Teresa Nelson, interim executive director of the ACLU of Minnesota, said the jury’s decision does not negate the fact that Philando Castile’s tragic death is part of a disturbing national pattern of officers using excessive force against people of color, often during routine encounters. Castile was one of 1,092 individuals killed by the police in 2016.

“Yet in most cases, the officers and police departments are not held accountable,” Nelson said. “While many officers carry out their jobs with respect for the communities they serve, we must confront the profound disconnect and disrespect that many communities of color experience with their local law enforcement.”

A memorial to Philando Castile still standing in September 2016, two months after the African American man was shot and killed by Jeronimo Yanez, a St. Anthony police officer. while pulled over for a traffic stop in Falcon Heights on July 6, 2016. (Tom LaVenture / Asian American Press)

Two Supreme Court decisions from the 1980’s allow officers to use deadly force when a reasonable officer on the scene could reasonably fear for their safety, she said. These two decisions create an atmosphere where police violence is sanctioned based on what we think a hypothetical officer could have felt, even if, in reality, the officer was acting recklessly, had ill motives or was acting based on implicit bias, she said.

“Taking another person’s life is the most extreme action a police officer can take, and consequently new standards are needed to better ensure that police killings happen rarely,” she said.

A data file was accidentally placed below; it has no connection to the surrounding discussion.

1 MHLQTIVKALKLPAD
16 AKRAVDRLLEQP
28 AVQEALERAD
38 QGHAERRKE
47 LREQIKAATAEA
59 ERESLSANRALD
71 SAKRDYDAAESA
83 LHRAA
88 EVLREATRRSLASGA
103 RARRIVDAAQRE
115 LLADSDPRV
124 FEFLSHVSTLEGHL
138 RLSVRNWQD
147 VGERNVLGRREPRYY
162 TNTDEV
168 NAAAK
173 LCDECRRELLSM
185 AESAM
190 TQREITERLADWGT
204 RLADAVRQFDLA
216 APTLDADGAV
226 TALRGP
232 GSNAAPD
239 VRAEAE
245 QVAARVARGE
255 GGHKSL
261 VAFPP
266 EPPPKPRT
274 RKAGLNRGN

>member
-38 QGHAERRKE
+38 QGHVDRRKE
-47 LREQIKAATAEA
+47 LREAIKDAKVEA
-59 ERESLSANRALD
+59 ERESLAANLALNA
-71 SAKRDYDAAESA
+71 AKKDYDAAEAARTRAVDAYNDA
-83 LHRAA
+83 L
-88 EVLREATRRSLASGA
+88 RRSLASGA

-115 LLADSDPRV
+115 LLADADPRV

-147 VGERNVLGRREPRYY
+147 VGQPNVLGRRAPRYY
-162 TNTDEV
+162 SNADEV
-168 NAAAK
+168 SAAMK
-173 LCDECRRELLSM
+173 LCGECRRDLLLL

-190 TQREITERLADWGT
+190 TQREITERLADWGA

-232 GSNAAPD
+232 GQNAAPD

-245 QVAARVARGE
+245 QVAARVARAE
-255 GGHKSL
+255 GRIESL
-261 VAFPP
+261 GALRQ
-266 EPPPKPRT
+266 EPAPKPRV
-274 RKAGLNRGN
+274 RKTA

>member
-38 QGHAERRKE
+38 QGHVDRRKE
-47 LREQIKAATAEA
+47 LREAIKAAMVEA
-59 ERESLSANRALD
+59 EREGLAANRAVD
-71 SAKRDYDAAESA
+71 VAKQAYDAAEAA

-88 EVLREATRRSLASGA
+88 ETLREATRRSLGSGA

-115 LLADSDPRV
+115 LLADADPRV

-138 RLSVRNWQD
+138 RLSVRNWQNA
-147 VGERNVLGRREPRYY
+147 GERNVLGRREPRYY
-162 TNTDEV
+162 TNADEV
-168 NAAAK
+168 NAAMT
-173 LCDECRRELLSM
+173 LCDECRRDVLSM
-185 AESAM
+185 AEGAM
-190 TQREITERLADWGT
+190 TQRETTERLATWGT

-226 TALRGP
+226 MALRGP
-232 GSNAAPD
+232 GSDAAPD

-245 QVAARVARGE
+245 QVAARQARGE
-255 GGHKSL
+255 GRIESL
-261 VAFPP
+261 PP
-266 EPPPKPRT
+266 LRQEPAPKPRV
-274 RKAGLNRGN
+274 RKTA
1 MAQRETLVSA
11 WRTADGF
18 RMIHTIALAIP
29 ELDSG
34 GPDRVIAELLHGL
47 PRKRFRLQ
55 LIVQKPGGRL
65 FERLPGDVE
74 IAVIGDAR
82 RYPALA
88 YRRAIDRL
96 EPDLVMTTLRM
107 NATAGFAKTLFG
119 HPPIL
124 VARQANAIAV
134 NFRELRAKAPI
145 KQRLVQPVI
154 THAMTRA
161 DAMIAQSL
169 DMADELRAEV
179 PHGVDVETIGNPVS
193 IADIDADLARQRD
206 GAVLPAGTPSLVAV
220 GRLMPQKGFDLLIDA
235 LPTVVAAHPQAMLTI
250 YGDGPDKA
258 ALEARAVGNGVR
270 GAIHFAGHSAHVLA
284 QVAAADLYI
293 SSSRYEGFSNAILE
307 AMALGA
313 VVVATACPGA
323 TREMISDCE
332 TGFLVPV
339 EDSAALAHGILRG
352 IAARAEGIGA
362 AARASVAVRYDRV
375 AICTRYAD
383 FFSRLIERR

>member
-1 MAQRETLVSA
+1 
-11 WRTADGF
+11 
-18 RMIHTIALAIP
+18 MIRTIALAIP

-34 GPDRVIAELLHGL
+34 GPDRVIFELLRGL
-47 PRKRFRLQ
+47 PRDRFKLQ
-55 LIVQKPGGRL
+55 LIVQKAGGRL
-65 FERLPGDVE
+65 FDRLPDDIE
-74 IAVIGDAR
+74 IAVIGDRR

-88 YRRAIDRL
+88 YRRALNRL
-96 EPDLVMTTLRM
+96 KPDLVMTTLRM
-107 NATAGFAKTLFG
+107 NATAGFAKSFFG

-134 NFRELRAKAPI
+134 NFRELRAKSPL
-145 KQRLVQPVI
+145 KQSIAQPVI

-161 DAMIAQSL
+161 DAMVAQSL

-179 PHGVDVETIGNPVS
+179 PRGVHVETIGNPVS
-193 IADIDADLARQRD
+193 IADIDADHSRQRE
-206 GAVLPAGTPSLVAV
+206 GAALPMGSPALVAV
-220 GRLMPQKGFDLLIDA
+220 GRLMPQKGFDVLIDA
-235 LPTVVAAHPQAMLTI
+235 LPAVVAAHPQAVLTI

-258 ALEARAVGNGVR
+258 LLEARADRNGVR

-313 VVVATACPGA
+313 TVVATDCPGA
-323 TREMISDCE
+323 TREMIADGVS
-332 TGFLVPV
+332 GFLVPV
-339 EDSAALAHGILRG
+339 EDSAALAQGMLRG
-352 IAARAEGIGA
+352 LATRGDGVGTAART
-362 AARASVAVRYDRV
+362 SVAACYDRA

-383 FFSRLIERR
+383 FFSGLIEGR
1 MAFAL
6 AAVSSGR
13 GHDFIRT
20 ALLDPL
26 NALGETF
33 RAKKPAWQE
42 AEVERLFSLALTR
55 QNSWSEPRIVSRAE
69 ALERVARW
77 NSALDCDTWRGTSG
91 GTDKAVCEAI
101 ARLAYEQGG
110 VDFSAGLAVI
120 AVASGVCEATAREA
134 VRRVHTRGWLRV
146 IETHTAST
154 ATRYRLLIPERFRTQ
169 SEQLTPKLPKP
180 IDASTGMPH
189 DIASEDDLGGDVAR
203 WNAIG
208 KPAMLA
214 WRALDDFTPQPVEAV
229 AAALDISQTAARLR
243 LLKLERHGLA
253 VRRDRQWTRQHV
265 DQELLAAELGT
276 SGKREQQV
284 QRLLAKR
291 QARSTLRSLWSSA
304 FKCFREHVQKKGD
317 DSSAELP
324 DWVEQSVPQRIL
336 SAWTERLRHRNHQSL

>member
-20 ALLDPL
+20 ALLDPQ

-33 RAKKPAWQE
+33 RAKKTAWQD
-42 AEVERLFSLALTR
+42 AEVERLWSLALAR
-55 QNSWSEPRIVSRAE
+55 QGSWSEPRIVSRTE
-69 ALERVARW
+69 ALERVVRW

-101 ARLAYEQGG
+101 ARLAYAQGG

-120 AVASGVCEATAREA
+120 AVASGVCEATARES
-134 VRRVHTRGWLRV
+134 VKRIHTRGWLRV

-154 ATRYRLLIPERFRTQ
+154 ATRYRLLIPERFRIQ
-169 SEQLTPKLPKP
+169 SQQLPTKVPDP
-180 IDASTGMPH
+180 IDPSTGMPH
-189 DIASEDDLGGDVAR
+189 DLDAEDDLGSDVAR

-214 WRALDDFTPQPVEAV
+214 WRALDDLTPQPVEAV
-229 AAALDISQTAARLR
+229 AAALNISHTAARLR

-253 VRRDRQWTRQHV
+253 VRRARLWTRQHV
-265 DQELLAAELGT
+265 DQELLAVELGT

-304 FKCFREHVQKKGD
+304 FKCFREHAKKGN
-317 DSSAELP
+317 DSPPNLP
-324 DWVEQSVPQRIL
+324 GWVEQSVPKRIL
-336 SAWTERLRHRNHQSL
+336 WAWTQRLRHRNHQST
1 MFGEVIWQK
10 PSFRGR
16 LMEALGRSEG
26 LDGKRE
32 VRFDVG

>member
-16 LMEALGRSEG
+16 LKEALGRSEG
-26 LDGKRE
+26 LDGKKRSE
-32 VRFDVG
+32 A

The Minnesota chapter of the Council on American-Islamic Relations (CAIR-MN) expressed disappointment with the verdict and said it sends a message to minority communities.

“We hope this sad day may serve as a catalyst for change in our society,” said CAIR-MN Executive Director Jaylani Hussein. We must all redouble our efforts to achieve reform of the system that results in such tragedies.”

Ms. Reynolds showed incredible bravery and composure during the incident, recording the aftermath of the shooting for the world to see, shining a light on the egregious injustice and in recounting the events in court, Hussein said. Valerie Castile has likewise acted as a pillar of strength throughout the trial, and offered messages of hope and calm to the entire community.

“CAIR-MN understands that the system that allows an African-American man to be shot to death in less than two minutes by a police officer is the same system of racial injustice that profiles and threatens the safety of Muslims in our communities,” Hussein said. “We stand with the NAACP, #BlackLivesMatter and other groups fighting racial injustice because we know that standing alongside one another is the only way that we will win the fight against hatred, bigotry and oppression.”

Lawmakers in the People of Color and Indigenous Caucus in the Minnesota House and Senate responded with a statement saying the journey to healing for Castile’s family and community does not end with the verdict. The work will continue pushing to break down walls of fear and misunderstanding, to reform the legal system in the fair pursuit of justice for all and to create a safe community for everyone in the state.

St. Paul Mayor Chris Coleman said Castile was a son of Saint Paul, a graduate of Central High School, and a dedicated employee at J.J. Hill Montessori, where he was loved by his students and co-workers.

Recognizing a need for support, Coleman said community centers, schools and local gathering spaces are open for residents to come together for dialogue and understanding. The Wellstone Center at 179 Robie Street East will have a forum from 6 to 8 p.m. Monday, June 19. Additional community meetings may be scheduled and announced next week.

“As people across our city, state and country react to the jury’s verdict, I urge each of us to move forward in a way that is peaceful and respectful of everyone – residents, demonstrators and police officers alike,” Coleman said.